The old frog leaps
Into the silent pool
Everyone from childhood is familiar with the story line of the Ten Plagues. We are familiar with them from childhood because they are almost amusing. God smites the fierce Egyptian people not with Godzilla and King Kong, but with bugs, hail, and frogs. Frogs! At any rate, it is hard to envision just what kind of ‘plague’ throwing frogs around might be. Other than some minor damage to agriculture, they aren’t particularly pesky little fellas. So our goal is to discover what other meanings may be inherent in this plague of frogs.
Before thinking about the relationship between animals and plagues, perhaps it might be valuable to the relationship between animals and us, or the concept of animality, in general. The initial impulse would be to try find the Freudian frog, situate frog symbolism in some sort of psychoanalytic way. The frog would follow the the horse in the manner of Freud’s Little Hans case; the reaction of the child to the mistreatment and death of the horse would be understood as ‘really’ referring to underlying drives. Or the wolf, in the Wolfman case, which wasn’t about wolves at all but about castration. Thus we would have to find some neurotic process which could be adequately symbolized by a frog. In the classical psychoanalytic viewpoint, then, interpreting the frog would be interpreting some signified process or drive in man, but would have very little to do with the actual frog or ‘frogness’.
Deleuze and Guattari offer an alternative reading in these cases. They argue that there is a more immediate relation to animality that is more than just a signifier for an unconscious drive. Here is their dissension from Freud:
‘The horses blinders are the father’s eyeglasses, the black around its mouth is his moustache, its kicks are the parents’ ‘lovemaking’. Not one word about Hans’s relation to the street, on how the street was forbidden to him, on what it is for a child to see the spectacle ‘a horse is proud, a blinded horse pulls, a horse falls, a horse is whipped” Psychoanalysis has no feeling for unnatural participations’
Deleuze and Guattari postulate that the relationship to animals is that of an ‘assemblage’, that is, a structuralist construct whereby aspects of animal behaviour are abstracted and incorporated into the individuals being. Their language is wonderful and thus hard to summarize, a summary would sound something like: the individual’s abstract machine (abstract here being a verb, that is, the person unconstructs the actual thing observed and takes from it certain structures and relations) reconstructing for themselves a Body Without Organs, these new behaviours would become lines of flight, deterritorializations. This appropriation they call the ‘becoming-animal’. When an actor barks like a dog, he is not metamorphosizing into a dog, or trying to, rather, he is taking on to himself an abstracted characteristic of dogs. This process is identical to other becomings, such as the ‘becoming-woman’. Images and stereotypes of what woman means are what are assumed by the individual who ‘becomes-woman’. Becoming woman is not imitating this entity or even transforming oneself into it… The child does not become the adult any more than the girl becomes a woman; the girl is the becoming-woman of each sex, just at the child is the becoming-young of every age…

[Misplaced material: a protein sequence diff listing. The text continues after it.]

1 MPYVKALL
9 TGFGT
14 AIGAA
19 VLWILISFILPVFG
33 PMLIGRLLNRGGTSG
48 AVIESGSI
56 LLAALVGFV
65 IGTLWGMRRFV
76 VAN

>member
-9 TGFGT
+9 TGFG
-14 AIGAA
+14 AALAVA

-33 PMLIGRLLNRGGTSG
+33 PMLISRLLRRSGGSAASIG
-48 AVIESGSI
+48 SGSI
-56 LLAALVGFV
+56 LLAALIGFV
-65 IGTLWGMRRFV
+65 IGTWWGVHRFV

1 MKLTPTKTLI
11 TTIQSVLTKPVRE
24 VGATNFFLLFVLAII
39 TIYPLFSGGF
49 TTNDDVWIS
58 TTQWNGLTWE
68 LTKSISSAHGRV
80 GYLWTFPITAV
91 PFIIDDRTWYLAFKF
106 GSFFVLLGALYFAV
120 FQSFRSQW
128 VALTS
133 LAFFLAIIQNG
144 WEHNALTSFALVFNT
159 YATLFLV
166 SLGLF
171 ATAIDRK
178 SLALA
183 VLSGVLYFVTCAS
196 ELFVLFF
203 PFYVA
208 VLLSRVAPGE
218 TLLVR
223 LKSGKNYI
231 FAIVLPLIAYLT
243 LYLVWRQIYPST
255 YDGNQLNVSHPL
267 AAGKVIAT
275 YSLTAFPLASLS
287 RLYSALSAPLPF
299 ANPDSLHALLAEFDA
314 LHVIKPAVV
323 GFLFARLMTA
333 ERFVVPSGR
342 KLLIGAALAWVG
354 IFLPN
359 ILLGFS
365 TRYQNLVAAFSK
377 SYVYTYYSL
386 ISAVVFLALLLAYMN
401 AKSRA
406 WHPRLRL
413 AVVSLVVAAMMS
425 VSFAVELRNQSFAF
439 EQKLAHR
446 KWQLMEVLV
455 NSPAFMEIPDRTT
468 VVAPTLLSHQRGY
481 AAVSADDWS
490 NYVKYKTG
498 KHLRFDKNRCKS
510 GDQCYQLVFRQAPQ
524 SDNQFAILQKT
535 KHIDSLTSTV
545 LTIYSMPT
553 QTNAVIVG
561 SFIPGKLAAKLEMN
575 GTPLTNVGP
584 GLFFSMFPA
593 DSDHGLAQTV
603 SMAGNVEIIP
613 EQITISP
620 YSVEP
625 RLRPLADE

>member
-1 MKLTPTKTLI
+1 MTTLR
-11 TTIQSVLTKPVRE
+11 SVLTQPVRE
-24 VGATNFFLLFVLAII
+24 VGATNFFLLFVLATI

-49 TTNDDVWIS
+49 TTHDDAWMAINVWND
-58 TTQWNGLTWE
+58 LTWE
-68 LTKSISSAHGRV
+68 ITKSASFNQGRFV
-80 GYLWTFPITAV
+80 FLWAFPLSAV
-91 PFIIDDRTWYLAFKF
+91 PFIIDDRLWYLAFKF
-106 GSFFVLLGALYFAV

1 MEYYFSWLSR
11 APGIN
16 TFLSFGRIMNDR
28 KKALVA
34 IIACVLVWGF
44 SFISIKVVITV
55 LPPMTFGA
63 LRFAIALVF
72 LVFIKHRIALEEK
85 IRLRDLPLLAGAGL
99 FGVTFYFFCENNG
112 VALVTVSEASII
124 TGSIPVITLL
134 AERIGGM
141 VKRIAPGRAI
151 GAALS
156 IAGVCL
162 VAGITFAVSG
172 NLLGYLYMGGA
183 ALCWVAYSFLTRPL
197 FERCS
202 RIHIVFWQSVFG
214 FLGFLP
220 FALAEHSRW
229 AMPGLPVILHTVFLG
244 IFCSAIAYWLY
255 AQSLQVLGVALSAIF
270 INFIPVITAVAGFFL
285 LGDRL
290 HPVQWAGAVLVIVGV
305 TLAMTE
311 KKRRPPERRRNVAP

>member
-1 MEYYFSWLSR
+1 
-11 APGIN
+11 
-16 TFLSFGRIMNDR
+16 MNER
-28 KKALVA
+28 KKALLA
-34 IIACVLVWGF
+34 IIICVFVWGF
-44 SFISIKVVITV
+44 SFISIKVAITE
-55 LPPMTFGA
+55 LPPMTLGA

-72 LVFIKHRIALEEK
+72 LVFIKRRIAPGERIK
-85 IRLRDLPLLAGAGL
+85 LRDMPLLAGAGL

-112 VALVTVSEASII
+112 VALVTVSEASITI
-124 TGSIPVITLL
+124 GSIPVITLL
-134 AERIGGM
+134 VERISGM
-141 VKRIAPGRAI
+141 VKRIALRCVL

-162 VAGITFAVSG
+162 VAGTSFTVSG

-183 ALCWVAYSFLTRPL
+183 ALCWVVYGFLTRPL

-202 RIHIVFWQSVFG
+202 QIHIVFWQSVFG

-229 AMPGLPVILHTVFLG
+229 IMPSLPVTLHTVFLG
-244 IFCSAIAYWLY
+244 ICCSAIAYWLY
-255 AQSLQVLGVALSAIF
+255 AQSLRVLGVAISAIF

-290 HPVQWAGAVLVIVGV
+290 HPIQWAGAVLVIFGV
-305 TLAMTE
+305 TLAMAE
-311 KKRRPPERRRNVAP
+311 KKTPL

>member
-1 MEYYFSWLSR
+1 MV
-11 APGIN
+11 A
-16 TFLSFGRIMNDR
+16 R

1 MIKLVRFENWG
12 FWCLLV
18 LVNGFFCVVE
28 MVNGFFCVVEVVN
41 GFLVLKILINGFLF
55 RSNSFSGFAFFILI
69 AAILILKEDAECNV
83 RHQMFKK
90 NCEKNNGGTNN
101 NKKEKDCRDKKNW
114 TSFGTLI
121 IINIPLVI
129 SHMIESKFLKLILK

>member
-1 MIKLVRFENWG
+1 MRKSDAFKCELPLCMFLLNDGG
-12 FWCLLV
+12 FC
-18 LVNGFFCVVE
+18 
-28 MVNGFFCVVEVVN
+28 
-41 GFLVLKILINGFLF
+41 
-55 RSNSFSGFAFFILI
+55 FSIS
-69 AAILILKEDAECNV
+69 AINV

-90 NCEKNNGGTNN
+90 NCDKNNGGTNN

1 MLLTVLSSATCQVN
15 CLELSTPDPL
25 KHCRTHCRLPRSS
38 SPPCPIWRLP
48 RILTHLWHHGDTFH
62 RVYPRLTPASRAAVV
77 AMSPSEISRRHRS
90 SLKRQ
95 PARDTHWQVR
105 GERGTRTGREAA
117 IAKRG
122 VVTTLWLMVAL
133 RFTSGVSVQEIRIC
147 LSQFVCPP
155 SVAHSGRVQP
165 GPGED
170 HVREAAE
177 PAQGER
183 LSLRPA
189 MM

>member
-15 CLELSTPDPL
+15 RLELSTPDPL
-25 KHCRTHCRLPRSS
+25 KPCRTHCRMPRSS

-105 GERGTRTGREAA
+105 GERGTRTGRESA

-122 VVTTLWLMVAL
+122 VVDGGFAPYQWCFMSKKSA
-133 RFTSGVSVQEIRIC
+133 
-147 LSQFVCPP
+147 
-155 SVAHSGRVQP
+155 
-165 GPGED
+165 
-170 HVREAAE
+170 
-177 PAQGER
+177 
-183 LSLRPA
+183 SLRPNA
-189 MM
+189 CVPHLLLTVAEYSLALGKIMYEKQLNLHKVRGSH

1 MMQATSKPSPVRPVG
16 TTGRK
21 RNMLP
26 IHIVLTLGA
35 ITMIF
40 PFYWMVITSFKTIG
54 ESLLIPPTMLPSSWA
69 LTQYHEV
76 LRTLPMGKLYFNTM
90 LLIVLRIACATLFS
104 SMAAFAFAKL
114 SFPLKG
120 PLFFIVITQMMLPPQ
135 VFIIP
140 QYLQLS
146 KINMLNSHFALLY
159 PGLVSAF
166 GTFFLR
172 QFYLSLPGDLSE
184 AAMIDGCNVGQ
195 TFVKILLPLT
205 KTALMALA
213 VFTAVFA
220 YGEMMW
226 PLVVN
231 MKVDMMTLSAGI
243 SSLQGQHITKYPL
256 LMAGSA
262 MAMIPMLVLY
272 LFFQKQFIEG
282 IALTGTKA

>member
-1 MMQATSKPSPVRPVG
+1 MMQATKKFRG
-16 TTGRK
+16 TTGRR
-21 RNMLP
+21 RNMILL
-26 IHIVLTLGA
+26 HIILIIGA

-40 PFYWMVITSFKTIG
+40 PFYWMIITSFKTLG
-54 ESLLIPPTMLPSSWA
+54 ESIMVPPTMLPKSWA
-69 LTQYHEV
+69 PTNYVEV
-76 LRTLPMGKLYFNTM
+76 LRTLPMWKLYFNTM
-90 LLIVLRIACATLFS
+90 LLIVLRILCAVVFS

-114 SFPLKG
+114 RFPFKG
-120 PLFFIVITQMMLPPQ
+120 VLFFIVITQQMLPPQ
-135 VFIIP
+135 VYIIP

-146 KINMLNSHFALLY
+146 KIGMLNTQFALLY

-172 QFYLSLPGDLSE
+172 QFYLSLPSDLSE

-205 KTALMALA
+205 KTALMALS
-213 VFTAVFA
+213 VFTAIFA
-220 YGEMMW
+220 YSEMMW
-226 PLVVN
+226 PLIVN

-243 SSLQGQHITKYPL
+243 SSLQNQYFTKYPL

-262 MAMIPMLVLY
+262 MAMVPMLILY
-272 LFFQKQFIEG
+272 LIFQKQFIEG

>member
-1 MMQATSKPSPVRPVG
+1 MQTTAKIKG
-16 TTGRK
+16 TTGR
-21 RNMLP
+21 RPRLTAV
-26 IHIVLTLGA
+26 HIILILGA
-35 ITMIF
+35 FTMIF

This analysis leads in several interesting directions, for example, they point out that these becomings tend to be of minorities, there is less becoming-man than there is becoming-woman, or becoming-Black or becoming-Jew. These becomings, since they are by nature acts of reterritorialization, tend to relate to ‘minoritarian’ processes. Thus: